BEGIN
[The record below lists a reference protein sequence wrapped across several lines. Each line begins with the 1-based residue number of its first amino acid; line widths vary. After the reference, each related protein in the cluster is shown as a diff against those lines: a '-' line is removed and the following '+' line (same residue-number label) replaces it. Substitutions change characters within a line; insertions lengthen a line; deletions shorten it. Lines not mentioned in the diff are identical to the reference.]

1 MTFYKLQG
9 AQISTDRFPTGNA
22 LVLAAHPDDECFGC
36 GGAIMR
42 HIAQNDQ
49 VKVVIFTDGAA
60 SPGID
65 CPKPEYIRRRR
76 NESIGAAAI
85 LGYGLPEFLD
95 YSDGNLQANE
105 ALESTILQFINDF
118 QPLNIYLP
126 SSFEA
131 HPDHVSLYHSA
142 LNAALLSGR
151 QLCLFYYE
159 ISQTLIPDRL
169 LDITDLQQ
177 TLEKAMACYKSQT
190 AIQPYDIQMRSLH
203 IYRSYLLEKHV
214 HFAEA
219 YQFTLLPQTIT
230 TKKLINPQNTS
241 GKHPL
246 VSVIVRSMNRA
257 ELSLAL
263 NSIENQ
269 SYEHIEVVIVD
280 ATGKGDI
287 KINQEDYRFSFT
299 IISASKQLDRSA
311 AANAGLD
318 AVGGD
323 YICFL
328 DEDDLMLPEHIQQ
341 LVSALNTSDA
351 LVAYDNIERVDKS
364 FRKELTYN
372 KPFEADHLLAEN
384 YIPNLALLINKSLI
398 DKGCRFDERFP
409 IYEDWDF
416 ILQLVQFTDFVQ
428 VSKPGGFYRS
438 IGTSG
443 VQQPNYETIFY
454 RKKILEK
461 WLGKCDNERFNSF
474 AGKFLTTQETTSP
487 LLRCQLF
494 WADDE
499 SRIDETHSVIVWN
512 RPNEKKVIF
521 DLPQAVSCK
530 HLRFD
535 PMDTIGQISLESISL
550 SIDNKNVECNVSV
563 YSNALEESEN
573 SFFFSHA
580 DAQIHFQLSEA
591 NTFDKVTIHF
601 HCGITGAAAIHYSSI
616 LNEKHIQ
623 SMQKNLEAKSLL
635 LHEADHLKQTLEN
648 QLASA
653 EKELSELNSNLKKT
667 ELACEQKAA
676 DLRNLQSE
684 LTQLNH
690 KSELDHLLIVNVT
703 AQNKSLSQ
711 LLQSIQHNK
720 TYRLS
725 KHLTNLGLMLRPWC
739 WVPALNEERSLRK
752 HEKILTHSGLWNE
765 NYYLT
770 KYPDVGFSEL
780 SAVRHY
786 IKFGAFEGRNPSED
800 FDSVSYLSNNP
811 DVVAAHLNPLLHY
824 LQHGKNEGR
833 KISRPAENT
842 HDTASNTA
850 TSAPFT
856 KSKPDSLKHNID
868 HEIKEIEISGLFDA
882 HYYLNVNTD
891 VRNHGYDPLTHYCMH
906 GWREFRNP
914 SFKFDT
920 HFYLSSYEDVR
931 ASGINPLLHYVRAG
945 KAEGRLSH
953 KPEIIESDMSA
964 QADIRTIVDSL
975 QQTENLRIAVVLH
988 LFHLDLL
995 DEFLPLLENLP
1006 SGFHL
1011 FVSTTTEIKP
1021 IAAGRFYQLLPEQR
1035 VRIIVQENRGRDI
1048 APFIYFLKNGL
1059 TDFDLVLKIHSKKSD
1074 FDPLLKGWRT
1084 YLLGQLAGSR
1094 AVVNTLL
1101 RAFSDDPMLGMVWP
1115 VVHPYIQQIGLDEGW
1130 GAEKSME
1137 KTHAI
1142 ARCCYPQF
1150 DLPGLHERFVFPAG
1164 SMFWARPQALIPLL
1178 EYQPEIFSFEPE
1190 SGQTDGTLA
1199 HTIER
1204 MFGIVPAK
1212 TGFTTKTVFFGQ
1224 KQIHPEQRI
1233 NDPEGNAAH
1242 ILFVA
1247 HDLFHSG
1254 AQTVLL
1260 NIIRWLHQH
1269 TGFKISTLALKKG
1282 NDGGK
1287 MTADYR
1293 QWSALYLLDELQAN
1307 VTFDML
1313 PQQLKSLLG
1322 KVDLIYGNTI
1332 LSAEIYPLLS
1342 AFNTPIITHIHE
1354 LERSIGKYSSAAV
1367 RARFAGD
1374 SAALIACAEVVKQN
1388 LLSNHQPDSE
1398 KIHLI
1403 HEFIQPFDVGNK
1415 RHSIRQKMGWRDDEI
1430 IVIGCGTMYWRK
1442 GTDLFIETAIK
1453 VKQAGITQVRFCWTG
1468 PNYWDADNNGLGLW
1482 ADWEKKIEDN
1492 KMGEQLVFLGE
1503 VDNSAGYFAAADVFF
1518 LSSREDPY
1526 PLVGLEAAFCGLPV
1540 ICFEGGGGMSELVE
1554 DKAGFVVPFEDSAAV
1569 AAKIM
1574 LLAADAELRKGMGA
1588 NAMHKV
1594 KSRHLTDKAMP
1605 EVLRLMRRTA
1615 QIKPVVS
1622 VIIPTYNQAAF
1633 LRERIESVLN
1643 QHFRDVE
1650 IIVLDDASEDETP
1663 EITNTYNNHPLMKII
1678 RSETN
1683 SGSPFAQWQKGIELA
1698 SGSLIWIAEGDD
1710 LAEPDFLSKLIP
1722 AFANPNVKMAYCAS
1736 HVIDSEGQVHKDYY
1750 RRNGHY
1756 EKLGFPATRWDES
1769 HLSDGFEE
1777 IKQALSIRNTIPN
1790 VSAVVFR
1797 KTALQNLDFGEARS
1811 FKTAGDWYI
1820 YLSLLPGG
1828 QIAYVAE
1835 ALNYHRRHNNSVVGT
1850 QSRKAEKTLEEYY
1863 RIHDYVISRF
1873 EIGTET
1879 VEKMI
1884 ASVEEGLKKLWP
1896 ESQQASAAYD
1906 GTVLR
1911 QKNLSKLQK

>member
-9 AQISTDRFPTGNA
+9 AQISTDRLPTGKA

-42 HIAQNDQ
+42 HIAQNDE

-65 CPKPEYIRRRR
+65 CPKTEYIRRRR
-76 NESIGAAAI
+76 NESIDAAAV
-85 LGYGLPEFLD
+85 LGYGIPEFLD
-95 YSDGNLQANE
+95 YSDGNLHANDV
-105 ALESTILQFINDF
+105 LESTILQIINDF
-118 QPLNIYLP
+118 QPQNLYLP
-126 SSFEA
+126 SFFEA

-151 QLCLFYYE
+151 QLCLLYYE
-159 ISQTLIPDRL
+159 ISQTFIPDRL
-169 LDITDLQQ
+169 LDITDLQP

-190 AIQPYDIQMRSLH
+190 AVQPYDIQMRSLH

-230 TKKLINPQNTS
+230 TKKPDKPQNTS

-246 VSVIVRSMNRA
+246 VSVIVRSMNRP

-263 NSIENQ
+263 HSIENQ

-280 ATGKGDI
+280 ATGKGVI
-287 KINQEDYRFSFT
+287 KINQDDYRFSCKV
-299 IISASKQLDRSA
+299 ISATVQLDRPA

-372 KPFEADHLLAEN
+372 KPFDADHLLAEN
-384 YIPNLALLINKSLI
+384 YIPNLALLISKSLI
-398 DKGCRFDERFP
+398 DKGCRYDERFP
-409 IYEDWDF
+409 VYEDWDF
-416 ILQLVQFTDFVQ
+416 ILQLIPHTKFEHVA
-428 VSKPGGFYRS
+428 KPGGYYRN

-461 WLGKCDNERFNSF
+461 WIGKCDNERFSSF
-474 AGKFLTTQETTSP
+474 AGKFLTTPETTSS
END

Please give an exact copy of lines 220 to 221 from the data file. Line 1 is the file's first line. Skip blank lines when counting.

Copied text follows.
+190 AVQPYDIQMRSLH

-230 TKKLINPQNTS